How to Preserve Radishes – use homegrown harvests!

Jar of fermented radish slices

Let’s talk about how to preserve all those radishes that you are now harvesting! One of the first vegetables to be ready in spring tends to be radishes as they grow very quickly. You can grow them easily from seeds and if you’ve not grown radishes before then pop over to my growing radish post with tips for success.

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Once you sow the seeds outdoors in early spring, these radishes are ready within 5-6 weeks.

Radish Seeds

I have been harvesting a few every other day to add to salads, sandwiches and wraps. However, with the warmer weather, the harvests have become much bigger. So I have decided to preserve these radishes into a pickle!

Radish bunch harvest_grow-with-hema
Lots of fresh radishes are ready now!

How to preserve radishes in brine

jar of sliced radishes onion_grow-with-hema slices in a jar of brine
Jar of homemade fermented radish pickles

You may think that I will be doing this in vinegar, but no I am using brine to actually ferment these radishes. Fermented fresh vegetables are very good for the gut and digestion. So I thought that this bunch of radishes would do the trick and make my own fermented radishes!

I cut the green tops off, all edible of course so saved them for adding to pasta and stir fries. The radishes were then washed in clean running water after trimming the long thin roots off. My recipe is an adaptation of Leda Meredith’s one at The Spruce Eats.

I used a basic mandoline to slice the radishes, but you could this with a good knife too. I also added some white onion and sliced it similarly. You could add fresh garlic, chilli flakes or other dry spices or seeds. I decided to keep it simple on this occasion with just sliced radishes, onion and brine.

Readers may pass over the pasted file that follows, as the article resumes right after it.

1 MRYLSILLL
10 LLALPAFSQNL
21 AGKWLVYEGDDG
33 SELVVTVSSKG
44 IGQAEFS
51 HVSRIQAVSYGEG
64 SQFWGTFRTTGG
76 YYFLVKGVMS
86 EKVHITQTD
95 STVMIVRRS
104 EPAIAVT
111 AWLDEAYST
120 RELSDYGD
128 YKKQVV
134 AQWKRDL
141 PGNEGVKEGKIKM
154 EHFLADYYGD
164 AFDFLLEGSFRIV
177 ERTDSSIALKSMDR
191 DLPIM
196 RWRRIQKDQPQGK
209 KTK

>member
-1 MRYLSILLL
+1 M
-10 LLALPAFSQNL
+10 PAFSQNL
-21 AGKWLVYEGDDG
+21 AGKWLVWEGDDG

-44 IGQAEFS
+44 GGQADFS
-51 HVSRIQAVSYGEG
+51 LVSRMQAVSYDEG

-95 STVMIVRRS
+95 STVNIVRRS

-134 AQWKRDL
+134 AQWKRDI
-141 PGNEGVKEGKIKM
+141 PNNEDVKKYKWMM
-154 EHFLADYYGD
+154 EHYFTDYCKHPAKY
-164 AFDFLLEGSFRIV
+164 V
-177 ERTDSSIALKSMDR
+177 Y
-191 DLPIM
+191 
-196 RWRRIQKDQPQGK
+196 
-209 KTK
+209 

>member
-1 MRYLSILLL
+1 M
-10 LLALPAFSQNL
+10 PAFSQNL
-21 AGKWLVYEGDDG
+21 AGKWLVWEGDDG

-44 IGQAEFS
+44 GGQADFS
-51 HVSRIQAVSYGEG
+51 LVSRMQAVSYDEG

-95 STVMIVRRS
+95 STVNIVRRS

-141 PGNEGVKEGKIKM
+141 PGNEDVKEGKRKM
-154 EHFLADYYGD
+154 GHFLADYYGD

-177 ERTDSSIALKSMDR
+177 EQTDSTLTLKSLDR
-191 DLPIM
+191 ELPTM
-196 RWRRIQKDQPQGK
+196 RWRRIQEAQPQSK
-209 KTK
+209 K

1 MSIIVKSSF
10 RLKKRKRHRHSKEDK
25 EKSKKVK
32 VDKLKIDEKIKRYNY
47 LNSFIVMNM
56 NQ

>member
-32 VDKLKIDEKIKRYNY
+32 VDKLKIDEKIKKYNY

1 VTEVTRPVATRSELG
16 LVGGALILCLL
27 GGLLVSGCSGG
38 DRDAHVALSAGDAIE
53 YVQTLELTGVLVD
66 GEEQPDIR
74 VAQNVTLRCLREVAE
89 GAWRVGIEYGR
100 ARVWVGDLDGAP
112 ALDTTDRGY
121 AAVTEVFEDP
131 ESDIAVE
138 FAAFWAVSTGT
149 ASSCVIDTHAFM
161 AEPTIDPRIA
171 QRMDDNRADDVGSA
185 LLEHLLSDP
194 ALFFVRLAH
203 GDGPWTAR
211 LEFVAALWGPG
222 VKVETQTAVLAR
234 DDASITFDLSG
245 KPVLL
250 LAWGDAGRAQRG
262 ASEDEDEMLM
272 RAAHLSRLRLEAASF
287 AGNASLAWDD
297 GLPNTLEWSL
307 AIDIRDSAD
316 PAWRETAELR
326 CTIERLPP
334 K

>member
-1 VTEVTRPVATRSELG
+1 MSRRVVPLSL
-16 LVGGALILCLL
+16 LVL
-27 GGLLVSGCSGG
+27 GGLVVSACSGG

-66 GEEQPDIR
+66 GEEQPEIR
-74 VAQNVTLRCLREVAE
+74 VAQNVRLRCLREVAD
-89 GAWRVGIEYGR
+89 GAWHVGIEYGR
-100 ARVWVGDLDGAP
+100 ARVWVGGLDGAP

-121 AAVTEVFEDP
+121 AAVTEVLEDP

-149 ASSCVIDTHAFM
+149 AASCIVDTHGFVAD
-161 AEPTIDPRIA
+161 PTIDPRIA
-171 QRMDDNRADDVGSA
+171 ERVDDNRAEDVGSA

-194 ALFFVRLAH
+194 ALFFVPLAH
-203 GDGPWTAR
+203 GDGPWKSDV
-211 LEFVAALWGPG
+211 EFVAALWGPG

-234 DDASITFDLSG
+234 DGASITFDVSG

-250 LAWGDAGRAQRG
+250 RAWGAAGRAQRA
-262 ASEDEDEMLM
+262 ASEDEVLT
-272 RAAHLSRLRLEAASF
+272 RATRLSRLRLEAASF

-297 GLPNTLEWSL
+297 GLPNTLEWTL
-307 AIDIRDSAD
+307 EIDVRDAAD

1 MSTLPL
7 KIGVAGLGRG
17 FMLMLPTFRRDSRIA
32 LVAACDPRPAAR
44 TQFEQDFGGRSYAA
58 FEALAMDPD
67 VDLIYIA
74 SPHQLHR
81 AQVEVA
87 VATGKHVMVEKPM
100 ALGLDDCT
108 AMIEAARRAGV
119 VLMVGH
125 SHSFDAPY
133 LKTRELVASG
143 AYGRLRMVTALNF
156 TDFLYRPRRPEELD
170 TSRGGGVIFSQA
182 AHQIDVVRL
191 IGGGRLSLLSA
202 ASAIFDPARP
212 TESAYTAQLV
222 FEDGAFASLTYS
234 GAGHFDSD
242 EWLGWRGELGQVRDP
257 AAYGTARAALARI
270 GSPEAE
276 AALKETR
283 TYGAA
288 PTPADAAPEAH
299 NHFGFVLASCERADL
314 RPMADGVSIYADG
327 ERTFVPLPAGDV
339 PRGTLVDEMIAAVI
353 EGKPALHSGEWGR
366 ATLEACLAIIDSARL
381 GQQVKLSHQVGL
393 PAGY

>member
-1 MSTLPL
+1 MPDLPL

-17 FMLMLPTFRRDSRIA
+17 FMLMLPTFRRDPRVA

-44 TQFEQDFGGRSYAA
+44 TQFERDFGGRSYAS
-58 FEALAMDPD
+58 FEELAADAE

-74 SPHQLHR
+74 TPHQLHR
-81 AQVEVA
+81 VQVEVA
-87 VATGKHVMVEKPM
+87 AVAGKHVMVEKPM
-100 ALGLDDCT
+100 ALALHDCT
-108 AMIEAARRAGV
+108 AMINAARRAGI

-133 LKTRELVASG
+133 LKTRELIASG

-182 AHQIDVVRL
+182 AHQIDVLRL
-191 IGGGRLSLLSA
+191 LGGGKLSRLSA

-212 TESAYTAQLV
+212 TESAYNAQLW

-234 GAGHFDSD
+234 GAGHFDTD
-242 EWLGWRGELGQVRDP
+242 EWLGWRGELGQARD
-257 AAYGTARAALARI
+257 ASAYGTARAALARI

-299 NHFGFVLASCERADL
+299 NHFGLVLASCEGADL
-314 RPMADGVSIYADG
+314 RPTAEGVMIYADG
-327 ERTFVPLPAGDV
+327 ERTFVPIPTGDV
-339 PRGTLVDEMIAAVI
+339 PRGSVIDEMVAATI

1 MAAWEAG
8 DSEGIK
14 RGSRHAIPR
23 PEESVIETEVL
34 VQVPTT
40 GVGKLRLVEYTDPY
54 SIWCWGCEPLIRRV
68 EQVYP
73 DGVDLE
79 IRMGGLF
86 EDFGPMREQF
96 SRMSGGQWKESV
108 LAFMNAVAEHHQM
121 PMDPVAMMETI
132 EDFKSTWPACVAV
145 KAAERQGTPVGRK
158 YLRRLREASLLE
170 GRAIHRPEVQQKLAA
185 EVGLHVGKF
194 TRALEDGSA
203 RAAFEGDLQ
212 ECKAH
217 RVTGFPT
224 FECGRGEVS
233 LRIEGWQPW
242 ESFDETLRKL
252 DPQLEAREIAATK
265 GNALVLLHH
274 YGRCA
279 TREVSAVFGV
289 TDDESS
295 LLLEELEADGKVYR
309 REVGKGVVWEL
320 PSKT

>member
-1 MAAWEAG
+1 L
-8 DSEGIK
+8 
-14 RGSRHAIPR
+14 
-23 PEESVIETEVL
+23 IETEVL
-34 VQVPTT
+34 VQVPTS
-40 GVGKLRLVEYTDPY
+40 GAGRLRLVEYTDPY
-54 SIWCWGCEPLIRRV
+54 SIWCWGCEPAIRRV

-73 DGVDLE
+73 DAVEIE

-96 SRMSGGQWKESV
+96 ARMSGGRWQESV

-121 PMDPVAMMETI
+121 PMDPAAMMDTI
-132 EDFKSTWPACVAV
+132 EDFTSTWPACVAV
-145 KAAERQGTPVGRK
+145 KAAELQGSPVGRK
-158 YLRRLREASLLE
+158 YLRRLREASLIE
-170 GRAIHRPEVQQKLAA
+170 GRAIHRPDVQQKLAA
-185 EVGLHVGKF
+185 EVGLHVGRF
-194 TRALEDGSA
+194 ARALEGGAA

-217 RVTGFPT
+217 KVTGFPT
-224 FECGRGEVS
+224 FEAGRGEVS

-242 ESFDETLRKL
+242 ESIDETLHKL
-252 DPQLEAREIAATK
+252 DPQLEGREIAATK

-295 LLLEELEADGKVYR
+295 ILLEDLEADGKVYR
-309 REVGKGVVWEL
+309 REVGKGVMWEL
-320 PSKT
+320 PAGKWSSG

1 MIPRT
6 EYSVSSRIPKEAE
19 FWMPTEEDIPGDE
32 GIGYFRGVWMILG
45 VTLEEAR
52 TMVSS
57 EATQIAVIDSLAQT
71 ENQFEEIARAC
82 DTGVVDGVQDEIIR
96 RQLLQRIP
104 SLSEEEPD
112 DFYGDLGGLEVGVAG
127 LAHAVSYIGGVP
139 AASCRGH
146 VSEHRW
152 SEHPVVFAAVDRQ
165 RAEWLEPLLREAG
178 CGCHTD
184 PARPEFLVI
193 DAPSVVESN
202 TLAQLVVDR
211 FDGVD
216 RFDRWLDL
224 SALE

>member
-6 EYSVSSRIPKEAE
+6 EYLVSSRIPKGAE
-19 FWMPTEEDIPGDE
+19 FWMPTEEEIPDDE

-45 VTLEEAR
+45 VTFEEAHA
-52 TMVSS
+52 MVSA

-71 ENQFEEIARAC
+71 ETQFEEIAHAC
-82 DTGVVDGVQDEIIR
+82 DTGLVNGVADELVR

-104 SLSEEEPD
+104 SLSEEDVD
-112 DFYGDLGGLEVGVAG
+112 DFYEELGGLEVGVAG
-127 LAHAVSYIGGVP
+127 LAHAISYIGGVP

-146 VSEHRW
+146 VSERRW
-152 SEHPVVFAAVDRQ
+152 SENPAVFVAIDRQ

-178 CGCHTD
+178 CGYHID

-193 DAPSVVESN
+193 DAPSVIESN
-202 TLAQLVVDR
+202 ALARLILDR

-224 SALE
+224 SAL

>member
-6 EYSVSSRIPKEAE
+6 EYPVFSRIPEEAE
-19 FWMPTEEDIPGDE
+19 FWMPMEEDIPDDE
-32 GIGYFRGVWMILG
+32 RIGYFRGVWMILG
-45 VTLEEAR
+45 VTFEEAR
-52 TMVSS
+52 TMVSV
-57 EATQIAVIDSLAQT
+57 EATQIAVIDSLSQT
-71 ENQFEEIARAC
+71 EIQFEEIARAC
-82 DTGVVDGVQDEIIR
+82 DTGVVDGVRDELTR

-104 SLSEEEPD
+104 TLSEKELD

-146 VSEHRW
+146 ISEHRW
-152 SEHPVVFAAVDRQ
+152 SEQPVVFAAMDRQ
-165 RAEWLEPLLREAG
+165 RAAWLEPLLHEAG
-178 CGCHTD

You will definitely need salt that is not iodised for the brine, and here I have used Cornish sea salt! That’s it, once you have filled your jar, keep it in your kitchen at room temperature. Have a peek after a day and you’ll see little bubbles forming. After another day, you will see more bubbles and a tangy sour scent which means your radish ferment is ready to be eaten!

how to preserve radishes by fermenting_grow-with-hema
Lots of bubbles showing that the pickle is fermented and ready!

Radish Fermented Pickle

Tasty pickle that is so easy to make and a great way of preserving those fresh homegrown radishes!

Course Side Dish
Cuisine Gluten Free, Vegan, Vegetarian
Keyword easy to make, ferment, no cook, pickle, Radish
Prep Time 10 minutes
Cook Time 1 day
Author Hema

Ingredients

  • 250 grams fresh radishes washed and trimmed
  • 1 cup water filtered
  • 1/2 tsp rock salt not iodised salt
  • 1/2 small white onion
  • fresh garlic clove, crushed optional
  • chilli flakes, dry spices optional

Instructions

  1. Slice radishes and the onion into thin slices, and mix them in a bowl.

  2. Add garlic, chilli flakes or dry spices if you are using and mix them in with the radishes and onions.

  3. Fill a clean jar with the radish mixture and pack it all in tightly.

  4. Add the brine (salt mixed with the water) to the jar till it covers all the radishes and onions. You may need to weigh the mixture down with a clean small glass jar if the mixture floats.

  5. Cover the jar loosely with a lid and leave at room temperature away from bright light. It is a good idea to keep a plate underneath the jar in case the ferment overflows.

  6. Keep the mixture like this for a day or two (24-48 hours). Check after a day by lifting the lid and you will see a few bubbles forming - this is what should be happening!

  7. The next day, check the mixture and you should see more bubbles and a tangy sour kind of scent. This means the ferment is ready to eat and you can store in the fridge for up to a month.

Radish Seeds

Posts that you may enjoy too:

Pickling Homegrown Cucumbers

Growing Beans – Tips for Success

How to Grow Radishes

2 Replies to “How to Preserve Radishes – use homegrown harvests!”

  1. Hi! New to your site, love it!!
    Wondering if these can be canned once fermented??

    1. Hi Amy, Thank you! I am not sure about that as I have not tried canning them. Perhaps you can try some …

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